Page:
Tony Mastroianni Review Collection
Strange Handling of Familiar Theme
Cleveland Press September 22, 1967
Back in the days when Warner Bros. turned out more and better gangster movies than anyone no one pretended they were anything else. Humphrey Bogart sneered and James Cagney snarled and they killed their victims without any psychological probings as to motives or any symbolic identification with well-meaning but rebellious youths.
Now from this same studio comes a gangster melodrama called "Bonnie and Clyde" and I swear someone is putting us on.
Bonnie Parker and Clyde Barrow were two semi-moronic types who cut a swath through the Southwest robbing banks and committing 18 murders. No two ways about it—they were a couple of viscous people.
But shucks, they were just a couple of high spirited young 'uns according to this movie; just adventurous souls expressing themselves, yearning for thrills and freedom, just trying to make a living in the midst of hard times.
But "Bonnie and Clyde" does more than try to make glamorous figures of a couple of bums. There's an attempt at a social document—the Great Depression and what are folks to do, etc.
And if that isn't enough they've tossed in some deep rooted psychological problems; Clyde is sexually impotent and Bonnie is a hot-blooded young thing.
THE MOVIE WAS PRODUCED by actor Warren Beatty who portrays Clyde Barrow and was directed by Arthur Penn who sprinkles the screen with several fine directorial touches. These few moments of artistic ingenuity may account for some of the critical accolades the film has received.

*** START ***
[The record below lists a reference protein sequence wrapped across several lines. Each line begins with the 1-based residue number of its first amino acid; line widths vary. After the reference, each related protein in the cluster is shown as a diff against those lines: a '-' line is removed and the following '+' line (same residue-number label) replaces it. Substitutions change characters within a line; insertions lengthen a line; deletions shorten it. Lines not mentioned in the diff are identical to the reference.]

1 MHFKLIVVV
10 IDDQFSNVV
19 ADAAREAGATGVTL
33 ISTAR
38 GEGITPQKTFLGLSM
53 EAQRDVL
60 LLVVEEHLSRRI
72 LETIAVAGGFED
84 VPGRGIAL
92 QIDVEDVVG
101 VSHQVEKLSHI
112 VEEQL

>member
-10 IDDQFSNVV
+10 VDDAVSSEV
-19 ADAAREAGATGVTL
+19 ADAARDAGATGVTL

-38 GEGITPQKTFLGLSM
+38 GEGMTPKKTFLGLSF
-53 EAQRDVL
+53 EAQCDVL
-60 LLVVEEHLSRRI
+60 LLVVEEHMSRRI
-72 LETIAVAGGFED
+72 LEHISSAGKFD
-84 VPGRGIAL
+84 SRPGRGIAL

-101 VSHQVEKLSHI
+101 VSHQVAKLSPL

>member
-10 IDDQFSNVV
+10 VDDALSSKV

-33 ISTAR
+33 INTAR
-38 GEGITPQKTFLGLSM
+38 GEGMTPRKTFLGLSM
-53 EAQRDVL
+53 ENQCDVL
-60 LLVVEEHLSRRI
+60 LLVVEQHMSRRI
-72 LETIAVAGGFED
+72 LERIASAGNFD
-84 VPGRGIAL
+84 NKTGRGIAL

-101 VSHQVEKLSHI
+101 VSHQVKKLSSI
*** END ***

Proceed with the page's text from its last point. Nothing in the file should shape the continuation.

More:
In total conception, however, the film does not hold up, is a mish-mash of effects, an assemblage of discordant elements.
It is a story of youth in the thirties overlaid with the philosophy of the sixties. It is an anachronism which compares them with the protectors of today who mistake irresponsibility for freedom and equate authority with tyranny.
It is good in its recapturing of a time and a place, the Southwest in the depression. Its low key color photography is skillfully used; the screen is filled with battered touring cars, desolate farms and seedy people.
But whether melodrama or social drama was intended, the mood of either is jarred by frequent burlesque touches. As Bonnie and Clyde and their gang head off to rob a bank the soundtrack is filled with music made by a plinking banjo and a hillbilly fiddle.
If Maw and Paw Kettle had suddenly appeared it would have been no surprise.
BEATTY IS LESS GIVEN to long pauses in his acting than he has been in the past. Within the framework of a not very bright character he offers a consistent performance. Faye Dunaway is too fragile in her prettiness to be the tough Bonnie Parker. Michael J. Pollard offers one of those discordant comic notes as a slow-talking, nose picking accomplice.
The crooks are all portrayed as nice people who happen to shoot other people and the lawmen are all mean and stupid
The movie, like most films today, goes overboard for violence. It is a conglomeration of sick sex, blood and gore right down to a lurid conclusion as Bonnie and Clyde meet their fate—their bodies heaving and twitching in grotesque convulsions as they are riddled repeatedly by machine gun bullets.